When parents separate, there are many areas of life that need to be re-organised and negotiated. Where there are children involved, things can be more difficult. Parents need to determine how they are going to support their children. This can be done through a private agreement or a voluntary arrangement between parties, or an official child support amount can be set.
Child support is a sum paid by parents who share care or who do not reside with the child. It is paid in order to help meet the costs of raising a child. Parents are eligible for child support where:
A child support arrangement can be established:
Where a private or voluntary agreement cannot be reached, parents can apply through Inland Revenue for a formula assessment. The formula assessment is laid down in section 30 of the Act. This is based on the income of the parents, their living costs, the proportion of time the child spends in the care of each parent and the costs of raising the child and any other children in either parent’s care.
Departure from the formula assessment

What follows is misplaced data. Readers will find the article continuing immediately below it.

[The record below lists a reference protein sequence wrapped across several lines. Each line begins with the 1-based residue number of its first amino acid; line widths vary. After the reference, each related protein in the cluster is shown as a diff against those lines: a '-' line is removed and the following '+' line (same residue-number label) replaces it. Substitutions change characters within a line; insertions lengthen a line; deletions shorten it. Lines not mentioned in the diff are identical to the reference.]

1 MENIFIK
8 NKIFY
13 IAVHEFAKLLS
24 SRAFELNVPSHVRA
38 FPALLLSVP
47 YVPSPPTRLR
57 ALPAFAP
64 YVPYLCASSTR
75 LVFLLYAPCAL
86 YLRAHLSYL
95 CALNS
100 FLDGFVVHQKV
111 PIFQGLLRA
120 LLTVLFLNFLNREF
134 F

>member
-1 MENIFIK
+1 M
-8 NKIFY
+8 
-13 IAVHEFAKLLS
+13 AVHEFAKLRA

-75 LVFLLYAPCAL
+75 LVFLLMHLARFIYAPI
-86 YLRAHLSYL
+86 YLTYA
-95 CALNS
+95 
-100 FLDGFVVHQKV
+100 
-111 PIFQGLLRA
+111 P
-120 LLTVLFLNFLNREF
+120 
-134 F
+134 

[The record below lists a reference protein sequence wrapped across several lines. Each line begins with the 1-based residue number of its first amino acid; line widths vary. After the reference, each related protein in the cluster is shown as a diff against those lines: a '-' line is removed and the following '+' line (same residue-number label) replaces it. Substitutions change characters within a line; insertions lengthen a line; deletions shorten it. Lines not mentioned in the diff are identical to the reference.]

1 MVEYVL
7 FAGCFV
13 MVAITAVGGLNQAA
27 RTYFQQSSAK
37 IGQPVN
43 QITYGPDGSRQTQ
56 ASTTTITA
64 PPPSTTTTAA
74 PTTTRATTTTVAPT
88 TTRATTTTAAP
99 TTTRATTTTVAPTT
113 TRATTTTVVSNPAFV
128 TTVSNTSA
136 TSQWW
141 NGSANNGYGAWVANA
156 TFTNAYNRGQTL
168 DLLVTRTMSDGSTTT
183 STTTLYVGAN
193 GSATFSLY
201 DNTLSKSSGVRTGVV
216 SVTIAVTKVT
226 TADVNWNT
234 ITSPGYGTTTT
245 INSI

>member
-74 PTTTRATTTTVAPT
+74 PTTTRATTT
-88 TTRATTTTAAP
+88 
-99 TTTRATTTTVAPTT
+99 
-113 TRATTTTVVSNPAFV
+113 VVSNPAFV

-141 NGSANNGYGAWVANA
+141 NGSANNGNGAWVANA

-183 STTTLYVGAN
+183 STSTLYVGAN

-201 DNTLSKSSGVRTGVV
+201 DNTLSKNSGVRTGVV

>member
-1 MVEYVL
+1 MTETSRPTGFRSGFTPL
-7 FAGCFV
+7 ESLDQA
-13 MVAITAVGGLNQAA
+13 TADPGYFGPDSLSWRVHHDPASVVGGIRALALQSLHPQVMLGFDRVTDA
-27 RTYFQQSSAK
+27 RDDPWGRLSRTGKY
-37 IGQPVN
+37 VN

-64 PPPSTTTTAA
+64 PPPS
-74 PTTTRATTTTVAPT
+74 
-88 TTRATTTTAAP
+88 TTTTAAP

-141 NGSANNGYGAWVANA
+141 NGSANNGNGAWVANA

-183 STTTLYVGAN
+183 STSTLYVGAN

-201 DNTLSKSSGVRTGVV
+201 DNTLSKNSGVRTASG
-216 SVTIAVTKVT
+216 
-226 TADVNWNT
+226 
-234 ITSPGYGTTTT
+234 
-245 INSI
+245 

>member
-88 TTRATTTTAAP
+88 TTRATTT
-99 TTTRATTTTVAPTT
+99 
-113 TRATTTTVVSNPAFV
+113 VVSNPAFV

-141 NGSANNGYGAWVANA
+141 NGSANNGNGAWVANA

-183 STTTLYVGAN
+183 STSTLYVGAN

The formula assessment can be departed from in certain circumstances. Section 105 of the Act details that, in order for the formula assessment to be departed from, it must be established that:
The grounds for departure include:
The Court will have regard to the objects of the Act, namely a parent’s duty to maintain their children, to determine whether it is just and equitable to depart from the formula assessment. It is evident that the formula assessment will only be departed from in strong circumstances that warrant it.
At the forefront of considerations are the child’s needs. A parent has a duty to maintain their children. The Child Support Act works to enforce this through assessing parental circumstances balanced against the need to adequately support a child.
Ultimately, the nature of the relationship after separation will dictate what arrangement is made for child support. Each avenue ensures that the child is at the forefront of concerns. For further guidance, contact the Family Lawyers, Bell & Co on (04) 499 4014.